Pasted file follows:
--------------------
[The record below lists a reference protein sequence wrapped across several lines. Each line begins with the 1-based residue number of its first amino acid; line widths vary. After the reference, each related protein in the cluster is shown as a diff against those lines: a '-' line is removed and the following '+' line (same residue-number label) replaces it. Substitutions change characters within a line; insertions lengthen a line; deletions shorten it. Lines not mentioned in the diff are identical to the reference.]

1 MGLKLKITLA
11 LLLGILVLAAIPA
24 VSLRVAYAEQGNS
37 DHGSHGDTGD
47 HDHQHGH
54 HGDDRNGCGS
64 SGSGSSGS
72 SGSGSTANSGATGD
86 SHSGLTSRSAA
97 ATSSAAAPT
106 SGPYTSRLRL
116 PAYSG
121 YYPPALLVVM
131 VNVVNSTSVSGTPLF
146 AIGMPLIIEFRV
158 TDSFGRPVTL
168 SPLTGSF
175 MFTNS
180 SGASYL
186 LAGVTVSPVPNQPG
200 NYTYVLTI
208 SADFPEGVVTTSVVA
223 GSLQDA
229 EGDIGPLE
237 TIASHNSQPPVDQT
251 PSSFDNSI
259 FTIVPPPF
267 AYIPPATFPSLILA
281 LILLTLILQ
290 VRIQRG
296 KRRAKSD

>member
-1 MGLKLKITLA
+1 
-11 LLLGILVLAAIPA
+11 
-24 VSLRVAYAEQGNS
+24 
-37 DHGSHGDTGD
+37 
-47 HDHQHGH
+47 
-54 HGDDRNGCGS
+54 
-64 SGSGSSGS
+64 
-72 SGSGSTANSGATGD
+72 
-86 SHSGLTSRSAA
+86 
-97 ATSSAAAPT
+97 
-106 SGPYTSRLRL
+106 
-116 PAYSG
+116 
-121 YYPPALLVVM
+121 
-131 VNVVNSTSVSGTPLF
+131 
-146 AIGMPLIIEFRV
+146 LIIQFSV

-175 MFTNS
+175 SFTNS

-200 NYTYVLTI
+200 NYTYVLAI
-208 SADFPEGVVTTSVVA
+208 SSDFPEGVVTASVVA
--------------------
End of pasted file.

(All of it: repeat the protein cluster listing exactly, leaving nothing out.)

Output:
[The record below lists a reference protein sequence wrapped across several lines. Each line begins with the 1-based residue number of its first amino acid; line widths vary. After the reference, each related protein in the cluster is shown as a diff against those lines: a '-' line is removed and the following '+' line (same residue-number label) replaces it. Substitutions change characters within a line; insertions lengthen a line; deletions shorten it. Lines not mentioned in the diff are identical to the reference.]

1 MGLKLKITLA
11 LLLGILVLAAIPA
24 VSLRVAYAEQGNS
37 DHGSHGDTGD
47 HDHQHGH
54 HGDDRNGCGS
64 SGSGSSGS
72 SGSGSTANSGATGD
86 SHSGLTSRSAA
97 ATSSAAAPT
106 SGPYTSRLRL
116 PAYSG
121 YYPPALLVVM
131 VNVVNSTSVSGTPLF
146 AIGMPLIIEFRV
158 TDSFGRPVTL
168 SPLTGSF
175 MFTNS
180 SGASYL
186 LAGVTVSPVPNQPG
200 NYTYVLTI
208 SADFPEGVVTTSVVA
223 GSLQDA
229 EGDIGPLE
237 TIASHNSQPPVDQT
251 PSSFDNSI
259 FTIVPPPF
267 AYIPPATFPSLILA
281 LILLTLILQ
290 VRIQRG
296 KRRAKSD

>member
-1 MGLKLKITLA
+1 
-11 LLLGILVLAAIPA
+11 
-24 VSLRVAYAEQGNS
+24 
-37 DHGSHGDTGD
+37 
-47 HDHQHGH
+47 
-54 HGDDRNGCGS
+54 
-64 SGSGSSGS
+64 
-72 SGSGSTANSGATGD
+72 
-86 SHSGLTSRSAA
+86 
-97 ATSSAAAPT
+97 
-106 SGPYTSRLRL
+106 
-116 PAYSG
+116 
-121 YYPPALLVVM
+121 
-131 VNVVNSTSVSGTPLF
+131 
-146 AIGMPLIIEFRV
+146 LIIQFSV

-175 MFTNS
+175 SFTNS

-200 NYTYVLTI
+200 NYTYVLAI
-208 SADFPEGVVTTSVVA
+208 SSDFPEGVVTASVVA